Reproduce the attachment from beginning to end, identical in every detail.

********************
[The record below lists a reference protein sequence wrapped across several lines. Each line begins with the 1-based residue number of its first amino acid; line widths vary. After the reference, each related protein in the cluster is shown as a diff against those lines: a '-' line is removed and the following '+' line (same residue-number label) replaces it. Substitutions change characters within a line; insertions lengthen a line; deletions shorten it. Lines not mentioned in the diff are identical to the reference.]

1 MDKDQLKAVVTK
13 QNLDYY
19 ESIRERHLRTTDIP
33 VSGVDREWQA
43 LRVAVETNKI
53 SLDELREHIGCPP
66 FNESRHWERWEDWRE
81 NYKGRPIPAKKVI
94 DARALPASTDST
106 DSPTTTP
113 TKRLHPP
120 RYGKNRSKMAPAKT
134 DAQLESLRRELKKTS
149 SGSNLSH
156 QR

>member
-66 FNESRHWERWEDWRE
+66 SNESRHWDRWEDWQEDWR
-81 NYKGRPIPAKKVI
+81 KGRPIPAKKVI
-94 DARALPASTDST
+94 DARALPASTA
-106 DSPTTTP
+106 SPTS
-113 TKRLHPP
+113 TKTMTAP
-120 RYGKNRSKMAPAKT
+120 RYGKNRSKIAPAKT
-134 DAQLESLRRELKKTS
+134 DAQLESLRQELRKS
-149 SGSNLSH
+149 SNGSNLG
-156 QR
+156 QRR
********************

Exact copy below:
[The record below lists a reference protein sequence wrapped across several lines. Each line begins with the 1-based residue number of its first amino acid; line widths vary. After the reference, each related protein in the cluster is shown as a diff against those lines: a '-' line is removed and the following '+' line (same residue-number label) replaces it. Substitutions change characters within a line; insertions lengthen a line; deletions shorten it. Lines not mentioned in the diff are identical to the reference.]

1 MDKDQLKAVVTK
13 QNLDYY
19 ESIRERHLRTTDIP
33 VSGVDREWQA
43 LRVAVETNKI
53 SLDELREHIGCPP
66 FNESRHWERWEDWRE
81 NYKGRPIPAKKVI
94 DARALPASTDST
106 DSPTTTP
113 TKRLHPP
120 RYGKNRSKMAPAKT
134 DAQLESLRRELKKTS
149 SGSNLSH
156 QR

>member
-66 FNESRHWERWEDWRE
+66 SNESRHWDRWEDWQEDWR
-81 NYKGRPIPAKKVI
+81 KGRPIPAKKVI
-94 DARALPASTDST
+94 DARALPASTA
-106 DSPTTTP
+106 SPTS
-113 TKRLHPP
+113 TKTMTAP
-120 RYGKNRSKMAPAKT
+120 RYGKNRSKIAPAKT
-134 DAQLESLRRELKKTS
+134 DAQLESLRQELRKS
-149 SGSNLSH
+149 SNGSNLG
-156 QR
+156 QRR